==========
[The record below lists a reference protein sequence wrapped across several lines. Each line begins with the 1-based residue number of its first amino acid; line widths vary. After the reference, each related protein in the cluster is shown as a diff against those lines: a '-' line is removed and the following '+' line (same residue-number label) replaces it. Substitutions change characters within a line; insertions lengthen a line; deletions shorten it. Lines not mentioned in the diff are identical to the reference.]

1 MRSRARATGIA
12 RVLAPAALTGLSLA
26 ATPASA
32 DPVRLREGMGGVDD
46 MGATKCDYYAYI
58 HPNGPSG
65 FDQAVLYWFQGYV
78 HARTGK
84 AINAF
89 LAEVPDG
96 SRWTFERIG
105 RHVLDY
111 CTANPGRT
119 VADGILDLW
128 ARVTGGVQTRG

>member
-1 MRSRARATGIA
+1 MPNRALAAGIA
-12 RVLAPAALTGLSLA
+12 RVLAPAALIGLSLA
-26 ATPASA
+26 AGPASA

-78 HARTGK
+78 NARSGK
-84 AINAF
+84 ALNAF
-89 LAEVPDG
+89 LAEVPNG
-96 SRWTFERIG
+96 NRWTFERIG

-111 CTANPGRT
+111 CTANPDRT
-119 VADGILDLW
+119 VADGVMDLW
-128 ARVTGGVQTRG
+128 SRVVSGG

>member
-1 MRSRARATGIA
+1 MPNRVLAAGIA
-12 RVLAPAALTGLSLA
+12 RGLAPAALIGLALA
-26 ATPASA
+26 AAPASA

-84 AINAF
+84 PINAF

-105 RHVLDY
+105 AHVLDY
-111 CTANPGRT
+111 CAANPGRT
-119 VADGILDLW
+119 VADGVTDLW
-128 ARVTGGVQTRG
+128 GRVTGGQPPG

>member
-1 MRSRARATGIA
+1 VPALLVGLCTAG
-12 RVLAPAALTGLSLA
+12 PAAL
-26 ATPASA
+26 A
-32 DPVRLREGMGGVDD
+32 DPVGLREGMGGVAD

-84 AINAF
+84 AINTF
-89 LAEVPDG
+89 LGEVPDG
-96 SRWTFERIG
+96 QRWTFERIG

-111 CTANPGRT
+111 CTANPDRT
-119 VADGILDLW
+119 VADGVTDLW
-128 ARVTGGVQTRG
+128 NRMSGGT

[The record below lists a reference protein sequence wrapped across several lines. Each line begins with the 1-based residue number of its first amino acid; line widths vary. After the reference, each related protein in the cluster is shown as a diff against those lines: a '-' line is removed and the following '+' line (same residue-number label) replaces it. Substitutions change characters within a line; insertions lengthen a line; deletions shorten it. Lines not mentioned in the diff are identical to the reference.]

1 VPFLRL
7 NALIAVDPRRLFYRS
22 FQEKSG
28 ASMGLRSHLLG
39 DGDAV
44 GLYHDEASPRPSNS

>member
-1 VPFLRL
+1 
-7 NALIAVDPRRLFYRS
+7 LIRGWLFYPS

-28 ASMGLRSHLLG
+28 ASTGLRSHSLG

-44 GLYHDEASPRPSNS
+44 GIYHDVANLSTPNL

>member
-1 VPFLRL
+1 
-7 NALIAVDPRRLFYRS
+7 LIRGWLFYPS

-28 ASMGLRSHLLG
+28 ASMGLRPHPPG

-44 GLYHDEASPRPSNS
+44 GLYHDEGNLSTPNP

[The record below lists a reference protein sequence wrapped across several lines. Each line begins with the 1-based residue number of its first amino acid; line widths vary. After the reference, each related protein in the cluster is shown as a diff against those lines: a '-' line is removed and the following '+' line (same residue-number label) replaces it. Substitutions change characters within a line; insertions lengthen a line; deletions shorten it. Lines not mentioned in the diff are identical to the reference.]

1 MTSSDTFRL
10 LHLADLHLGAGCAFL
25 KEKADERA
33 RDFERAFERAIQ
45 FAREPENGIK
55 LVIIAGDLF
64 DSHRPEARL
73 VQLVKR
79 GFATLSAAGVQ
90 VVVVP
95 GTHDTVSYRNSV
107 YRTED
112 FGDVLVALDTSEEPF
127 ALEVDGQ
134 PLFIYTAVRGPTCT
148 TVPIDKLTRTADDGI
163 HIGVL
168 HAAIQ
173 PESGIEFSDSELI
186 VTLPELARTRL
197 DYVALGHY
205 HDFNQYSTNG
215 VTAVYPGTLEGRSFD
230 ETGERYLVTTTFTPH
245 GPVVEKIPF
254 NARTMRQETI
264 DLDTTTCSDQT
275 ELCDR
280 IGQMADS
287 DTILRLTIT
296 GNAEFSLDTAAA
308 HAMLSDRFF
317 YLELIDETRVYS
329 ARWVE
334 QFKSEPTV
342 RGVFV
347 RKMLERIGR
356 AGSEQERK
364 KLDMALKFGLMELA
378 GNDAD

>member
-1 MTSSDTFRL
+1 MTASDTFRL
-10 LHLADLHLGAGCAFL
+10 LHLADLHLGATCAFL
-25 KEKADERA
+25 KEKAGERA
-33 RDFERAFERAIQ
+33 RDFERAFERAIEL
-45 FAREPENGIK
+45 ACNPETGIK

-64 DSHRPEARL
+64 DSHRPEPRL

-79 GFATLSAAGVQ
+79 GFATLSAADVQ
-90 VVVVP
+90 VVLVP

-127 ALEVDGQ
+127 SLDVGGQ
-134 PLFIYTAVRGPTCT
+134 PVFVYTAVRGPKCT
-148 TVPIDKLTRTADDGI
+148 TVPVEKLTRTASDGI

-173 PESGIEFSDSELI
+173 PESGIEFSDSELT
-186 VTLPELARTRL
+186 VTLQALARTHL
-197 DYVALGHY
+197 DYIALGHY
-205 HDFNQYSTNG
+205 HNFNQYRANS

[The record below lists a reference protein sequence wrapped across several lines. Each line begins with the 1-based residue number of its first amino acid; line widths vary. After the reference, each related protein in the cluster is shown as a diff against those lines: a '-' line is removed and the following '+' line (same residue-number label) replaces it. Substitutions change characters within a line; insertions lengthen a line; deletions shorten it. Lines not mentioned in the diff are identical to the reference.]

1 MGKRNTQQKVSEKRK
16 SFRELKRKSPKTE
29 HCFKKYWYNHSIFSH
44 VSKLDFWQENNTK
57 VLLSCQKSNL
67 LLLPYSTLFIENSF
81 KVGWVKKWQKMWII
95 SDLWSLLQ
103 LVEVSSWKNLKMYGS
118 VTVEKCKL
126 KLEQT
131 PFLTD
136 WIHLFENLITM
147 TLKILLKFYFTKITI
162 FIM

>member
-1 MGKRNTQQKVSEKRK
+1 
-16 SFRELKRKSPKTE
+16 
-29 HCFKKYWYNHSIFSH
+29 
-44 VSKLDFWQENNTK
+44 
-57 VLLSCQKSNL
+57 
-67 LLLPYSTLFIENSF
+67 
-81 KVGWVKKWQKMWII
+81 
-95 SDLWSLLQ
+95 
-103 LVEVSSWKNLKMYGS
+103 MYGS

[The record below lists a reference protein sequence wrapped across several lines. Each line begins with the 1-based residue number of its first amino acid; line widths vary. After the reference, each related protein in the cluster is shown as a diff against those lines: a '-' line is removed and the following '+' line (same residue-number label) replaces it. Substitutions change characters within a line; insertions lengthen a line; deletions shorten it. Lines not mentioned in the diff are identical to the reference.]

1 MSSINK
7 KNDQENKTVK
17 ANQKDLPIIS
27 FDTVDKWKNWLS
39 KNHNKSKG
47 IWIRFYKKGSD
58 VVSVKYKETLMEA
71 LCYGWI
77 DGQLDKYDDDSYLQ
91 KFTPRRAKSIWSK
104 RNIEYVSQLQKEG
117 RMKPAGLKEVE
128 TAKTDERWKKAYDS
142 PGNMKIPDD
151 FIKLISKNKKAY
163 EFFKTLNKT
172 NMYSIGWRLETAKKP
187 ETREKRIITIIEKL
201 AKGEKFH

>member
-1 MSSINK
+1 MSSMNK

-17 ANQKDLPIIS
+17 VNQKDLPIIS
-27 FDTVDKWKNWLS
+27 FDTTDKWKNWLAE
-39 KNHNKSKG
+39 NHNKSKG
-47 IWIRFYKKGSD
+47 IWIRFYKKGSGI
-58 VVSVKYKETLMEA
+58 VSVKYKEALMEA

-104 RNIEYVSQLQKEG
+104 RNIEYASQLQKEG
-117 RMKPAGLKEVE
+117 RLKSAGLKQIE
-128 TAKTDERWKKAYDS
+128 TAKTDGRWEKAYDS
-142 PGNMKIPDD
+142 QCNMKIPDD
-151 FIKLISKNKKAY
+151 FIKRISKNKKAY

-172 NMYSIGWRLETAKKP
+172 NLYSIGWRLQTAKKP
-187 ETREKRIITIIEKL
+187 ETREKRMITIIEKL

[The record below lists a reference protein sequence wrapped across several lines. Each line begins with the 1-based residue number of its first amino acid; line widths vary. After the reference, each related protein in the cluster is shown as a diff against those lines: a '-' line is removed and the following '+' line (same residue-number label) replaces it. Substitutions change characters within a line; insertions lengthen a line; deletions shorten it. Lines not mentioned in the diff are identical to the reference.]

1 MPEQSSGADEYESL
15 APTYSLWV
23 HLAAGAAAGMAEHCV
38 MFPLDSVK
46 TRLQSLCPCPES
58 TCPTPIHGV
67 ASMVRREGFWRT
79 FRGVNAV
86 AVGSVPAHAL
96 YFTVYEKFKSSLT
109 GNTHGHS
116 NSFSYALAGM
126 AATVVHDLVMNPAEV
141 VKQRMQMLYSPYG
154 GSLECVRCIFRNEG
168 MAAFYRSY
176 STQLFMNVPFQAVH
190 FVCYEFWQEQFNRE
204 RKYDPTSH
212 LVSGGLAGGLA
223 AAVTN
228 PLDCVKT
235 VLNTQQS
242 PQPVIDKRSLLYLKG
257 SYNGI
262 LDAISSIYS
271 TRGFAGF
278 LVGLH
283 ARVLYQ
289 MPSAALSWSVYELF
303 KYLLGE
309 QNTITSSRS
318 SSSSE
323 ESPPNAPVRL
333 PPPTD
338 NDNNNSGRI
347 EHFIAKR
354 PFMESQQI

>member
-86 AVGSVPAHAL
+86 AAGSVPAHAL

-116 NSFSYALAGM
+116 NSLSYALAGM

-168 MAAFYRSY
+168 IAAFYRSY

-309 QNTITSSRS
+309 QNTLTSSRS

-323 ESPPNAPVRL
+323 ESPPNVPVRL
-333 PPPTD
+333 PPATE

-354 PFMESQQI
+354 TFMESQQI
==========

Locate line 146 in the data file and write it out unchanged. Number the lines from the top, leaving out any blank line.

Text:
+10 LHLADLHLGATCAFL